26

I was just playing around with event listeners with DOM and javascript and did notice this:

function chained(msg) {
    console.log(msg, event);
}

function onClick() {
    chained('the body was clicked');
}

document.body.addEventListener('click', onClick);

Now the funny thing...this will output:

"the body was clicked, (MouseEvent)"

Then I ask, why? how does it passes the event object without sending it on the chained call?

function chained(msg) {
    console.log(msg, namedEventObj); //throw error namedEventObj is not defined
}

function onClick(namedEventObj) {
    console.log(event); //outputs (MouseEvent);
    console.log(nameEventObj); //outputs (MouseEvent);
    chained('the body was clicked');
}

document.body.addEventListener('click', onClick);

Even If I declare the event obj to be passed on the onClick function as namedEventObj it will available only to onClick but not to chained function...I got this and this makes sense for me...but definitely not the event variable to be available to the chained function.

Anyone know why does it behaves like this?

The only thing I can think of is that event is in fact window.event and it makes itself available when some event dispatches and Event...but that would mean that any element could get that event information if called at the same time as the event when it triggers?

I am using Chrome 11.0.x

  • 1
    You are right (window.event), don't know what there is more to say about that. Of course you can access global variables from everywhere (that's why they are global). – Felix Kling Jun 21 '11 at 14:03
  • thanks Felix,I agree I just think it is a bit confusing create this "shortcut" because when you use function(event) you are thinking that you are sending that and not that it is already automatically sent and don't give the impression that it will spread through all chained function. so I believe window.event is easy to comprehend as global...but not event which in most cases coincide with the attribute name you pass, but that can't be done since everything is already inside the window anyway...and inherited :( just checked that it does not happen in Gecko tho, but persists for webkit – zanona Jun 21 '11 at 14:14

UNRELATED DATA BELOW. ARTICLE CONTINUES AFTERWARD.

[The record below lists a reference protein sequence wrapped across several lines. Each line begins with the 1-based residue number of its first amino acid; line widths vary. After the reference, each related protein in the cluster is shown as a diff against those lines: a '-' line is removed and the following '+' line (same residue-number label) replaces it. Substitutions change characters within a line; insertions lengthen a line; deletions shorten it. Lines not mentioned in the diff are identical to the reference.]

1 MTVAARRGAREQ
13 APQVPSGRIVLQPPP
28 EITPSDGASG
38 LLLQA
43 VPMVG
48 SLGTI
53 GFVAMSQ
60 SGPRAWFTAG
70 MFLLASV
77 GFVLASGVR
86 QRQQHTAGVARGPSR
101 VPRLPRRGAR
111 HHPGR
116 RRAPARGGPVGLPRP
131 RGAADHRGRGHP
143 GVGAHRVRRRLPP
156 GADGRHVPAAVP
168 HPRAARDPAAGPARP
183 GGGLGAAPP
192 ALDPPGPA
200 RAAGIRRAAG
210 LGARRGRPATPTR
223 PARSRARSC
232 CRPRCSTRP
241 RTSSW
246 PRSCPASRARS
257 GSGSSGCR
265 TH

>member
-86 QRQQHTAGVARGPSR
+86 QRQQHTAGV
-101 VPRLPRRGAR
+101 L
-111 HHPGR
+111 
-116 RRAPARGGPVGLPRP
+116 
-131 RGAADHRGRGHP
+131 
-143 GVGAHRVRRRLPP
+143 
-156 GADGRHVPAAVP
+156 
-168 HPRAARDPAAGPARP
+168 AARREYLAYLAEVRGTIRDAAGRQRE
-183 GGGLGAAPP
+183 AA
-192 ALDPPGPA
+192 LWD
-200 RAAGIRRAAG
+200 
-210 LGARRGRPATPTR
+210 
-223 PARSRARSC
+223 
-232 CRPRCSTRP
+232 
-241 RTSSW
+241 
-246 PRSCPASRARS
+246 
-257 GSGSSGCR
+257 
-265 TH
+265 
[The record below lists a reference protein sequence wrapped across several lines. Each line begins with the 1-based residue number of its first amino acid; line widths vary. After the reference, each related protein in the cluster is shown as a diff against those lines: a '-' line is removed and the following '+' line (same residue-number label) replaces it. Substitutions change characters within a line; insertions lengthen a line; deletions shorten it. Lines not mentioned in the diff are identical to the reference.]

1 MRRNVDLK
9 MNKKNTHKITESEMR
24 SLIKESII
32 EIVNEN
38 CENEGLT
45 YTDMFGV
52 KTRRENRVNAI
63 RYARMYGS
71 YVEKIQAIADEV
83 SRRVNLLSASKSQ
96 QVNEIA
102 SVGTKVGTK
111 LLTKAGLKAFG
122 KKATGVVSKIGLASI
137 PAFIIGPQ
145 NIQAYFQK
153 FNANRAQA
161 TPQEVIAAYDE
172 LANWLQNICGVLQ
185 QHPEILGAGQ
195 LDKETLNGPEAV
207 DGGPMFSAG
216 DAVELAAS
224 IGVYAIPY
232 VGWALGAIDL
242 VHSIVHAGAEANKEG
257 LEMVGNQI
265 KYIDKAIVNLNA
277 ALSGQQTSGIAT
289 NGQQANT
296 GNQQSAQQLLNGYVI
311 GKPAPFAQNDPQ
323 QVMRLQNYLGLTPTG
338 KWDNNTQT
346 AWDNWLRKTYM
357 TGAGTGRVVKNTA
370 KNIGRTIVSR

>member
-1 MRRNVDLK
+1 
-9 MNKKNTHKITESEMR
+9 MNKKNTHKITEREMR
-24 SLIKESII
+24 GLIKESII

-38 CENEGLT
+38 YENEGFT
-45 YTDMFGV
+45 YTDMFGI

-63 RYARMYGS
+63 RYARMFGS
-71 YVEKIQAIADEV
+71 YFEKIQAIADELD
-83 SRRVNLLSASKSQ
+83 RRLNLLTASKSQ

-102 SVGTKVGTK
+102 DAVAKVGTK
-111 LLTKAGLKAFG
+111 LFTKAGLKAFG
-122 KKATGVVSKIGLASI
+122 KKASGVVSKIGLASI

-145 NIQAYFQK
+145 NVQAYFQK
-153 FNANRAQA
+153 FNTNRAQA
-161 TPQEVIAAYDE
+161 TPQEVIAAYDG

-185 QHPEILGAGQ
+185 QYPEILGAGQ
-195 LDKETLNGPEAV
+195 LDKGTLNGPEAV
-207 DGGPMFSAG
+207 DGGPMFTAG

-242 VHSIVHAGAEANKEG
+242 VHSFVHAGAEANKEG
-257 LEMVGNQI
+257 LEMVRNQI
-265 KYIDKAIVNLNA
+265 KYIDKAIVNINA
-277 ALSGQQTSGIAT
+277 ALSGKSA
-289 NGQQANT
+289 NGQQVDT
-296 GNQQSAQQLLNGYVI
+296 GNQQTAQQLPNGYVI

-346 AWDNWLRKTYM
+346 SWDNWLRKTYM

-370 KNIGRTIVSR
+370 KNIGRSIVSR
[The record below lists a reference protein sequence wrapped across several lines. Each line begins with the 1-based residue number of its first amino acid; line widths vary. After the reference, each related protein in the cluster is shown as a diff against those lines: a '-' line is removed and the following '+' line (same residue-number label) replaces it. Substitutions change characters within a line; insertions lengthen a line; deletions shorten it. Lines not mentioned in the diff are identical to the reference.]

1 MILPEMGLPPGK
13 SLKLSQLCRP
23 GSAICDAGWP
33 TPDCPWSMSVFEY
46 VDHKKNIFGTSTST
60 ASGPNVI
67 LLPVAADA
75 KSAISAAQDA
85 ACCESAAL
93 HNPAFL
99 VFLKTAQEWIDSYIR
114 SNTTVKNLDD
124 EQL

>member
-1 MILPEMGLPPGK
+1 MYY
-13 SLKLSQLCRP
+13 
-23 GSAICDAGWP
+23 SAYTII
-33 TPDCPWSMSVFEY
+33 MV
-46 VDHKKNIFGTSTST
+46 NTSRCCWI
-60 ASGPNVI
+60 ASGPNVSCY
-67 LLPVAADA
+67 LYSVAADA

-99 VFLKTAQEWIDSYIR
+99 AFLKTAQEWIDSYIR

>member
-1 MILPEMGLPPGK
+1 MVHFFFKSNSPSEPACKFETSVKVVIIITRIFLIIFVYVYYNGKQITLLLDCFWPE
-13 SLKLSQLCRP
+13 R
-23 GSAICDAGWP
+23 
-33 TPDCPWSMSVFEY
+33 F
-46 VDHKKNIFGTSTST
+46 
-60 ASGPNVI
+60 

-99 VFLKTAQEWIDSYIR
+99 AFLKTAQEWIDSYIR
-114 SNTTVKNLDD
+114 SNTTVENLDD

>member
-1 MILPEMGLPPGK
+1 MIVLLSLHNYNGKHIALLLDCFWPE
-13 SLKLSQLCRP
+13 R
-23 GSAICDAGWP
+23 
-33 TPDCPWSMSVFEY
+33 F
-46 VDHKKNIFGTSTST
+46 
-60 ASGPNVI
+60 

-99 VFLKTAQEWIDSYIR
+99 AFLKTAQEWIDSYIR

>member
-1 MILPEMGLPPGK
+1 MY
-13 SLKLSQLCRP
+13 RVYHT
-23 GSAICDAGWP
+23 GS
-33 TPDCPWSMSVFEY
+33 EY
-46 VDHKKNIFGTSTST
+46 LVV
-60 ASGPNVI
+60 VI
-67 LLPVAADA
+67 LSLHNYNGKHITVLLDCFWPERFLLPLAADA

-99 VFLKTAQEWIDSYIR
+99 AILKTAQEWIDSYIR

• 2
    It might be confusing. But if there is no parameter or variable in the current function that is named event, you know it must come from a higher scope (in this case window). And if you pass it as event, then you are actually access the parameter and not window.event. So it just works how functions work :) – Felix Kling Jun 21 '11 at 14:20
  • I am getting used to it now :), it seems a good alternative for cross-browsing functionality, so you can guarantee it will also work on older versions of IE perhaps? thanks for the enlightenment here Felix. just felt crazy at the first time. – zanona Jun 21 '11 at 14:34
  • 1
    Regarding cross-browser compatibility: You will often see event handlers defined as function(event) { event = event || window.event;}. This will take window.event only if event is not defined (which is the case for older IE browsers). window.event does not work in Firefox. – Felix Kling Jun 21 '11 at 14:48
26

One can access the current event through window.event. Just using event is implicitly accessing window.event.

  • 2
    @redgetan How do you use event in firefox? – kendotwill Jul 9 '15 at 12:08
  • @kendotwill event handlers will be passed an object that is the event – alxndr Jan 9 '16 at 0:43
  • 2
    @redgetan You Sir! are a life saver. – U.P Jul 3 '17 at 6:38
  • 2019 - this DOES work in Firefox ;) – Katinka Hesselink Sep 11 '19 at 8:01

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